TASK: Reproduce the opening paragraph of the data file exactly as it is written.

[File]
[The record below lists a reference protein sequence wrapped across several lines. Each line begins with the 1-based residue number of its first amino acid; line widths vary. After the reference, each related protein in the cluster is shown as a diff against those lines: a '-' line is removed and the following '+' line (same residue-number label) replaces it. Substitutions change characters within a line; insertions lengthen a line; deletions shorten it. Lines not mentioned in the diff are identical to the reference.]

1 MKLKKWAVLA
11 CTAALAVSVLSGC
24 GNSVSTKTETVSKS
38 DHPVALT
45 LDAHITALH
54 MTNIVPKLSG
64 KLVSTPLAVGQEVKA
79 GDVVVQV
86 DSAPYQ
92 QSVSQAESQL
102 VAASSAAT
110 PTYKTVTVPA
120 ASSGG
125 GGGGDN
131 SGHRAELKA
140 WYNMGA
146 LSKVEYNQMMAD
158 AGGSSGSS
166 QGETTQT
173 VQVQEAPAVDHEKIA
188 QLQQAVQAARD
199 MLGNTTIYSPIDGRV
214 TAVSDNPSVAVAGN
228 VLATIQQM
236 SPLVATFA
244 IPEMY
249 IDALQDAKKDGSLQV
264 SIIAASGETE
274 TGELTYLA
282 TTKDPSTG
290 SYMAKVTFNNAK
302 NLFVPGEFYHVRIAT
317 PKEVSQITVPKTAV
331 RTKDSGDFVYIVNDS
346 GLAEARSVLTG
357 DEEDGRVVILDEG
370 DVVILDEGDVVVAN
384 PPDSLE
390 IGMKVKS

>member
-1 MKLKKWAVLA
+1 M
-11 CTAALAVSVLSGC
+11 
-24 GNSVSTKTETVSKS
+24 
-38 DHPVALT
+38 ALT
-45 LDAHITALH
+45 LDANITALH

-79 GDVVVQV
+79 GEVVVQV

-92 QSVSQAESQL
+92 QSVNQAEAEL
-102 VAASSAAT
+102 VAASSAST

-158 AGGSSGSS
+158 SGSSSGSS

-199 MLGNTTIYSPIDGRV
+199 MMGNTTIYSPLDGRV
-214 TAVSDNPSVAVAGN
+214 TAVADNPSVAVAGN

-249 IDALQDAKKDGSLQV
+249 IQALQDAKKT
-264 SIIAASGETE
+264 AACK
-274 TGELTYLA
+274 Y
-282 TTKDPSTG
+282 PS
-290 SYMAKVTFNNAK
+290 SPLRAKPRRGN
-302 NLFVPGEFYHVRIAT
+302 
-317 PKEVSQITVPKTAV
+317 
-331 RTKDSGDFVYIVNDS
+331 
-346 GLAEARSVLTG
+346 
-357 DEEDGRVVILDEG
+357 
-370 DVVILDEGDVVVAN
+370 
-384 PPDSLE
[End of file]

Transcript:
[The record below lists a reference protein sequence wrapped across several lines. Each line begins with the 1-based residue number of its first amino acid; line widths vary. After the reference, each related protein in the cluster is shown as a diff against those lines: a '-' line is removed and the following '+' line (same residue-number label) replaces it. Substitutions change characters within a line; insertions lengthen a line; deletions shorten it. Lines not mentioned in the diff are identical to the reference.]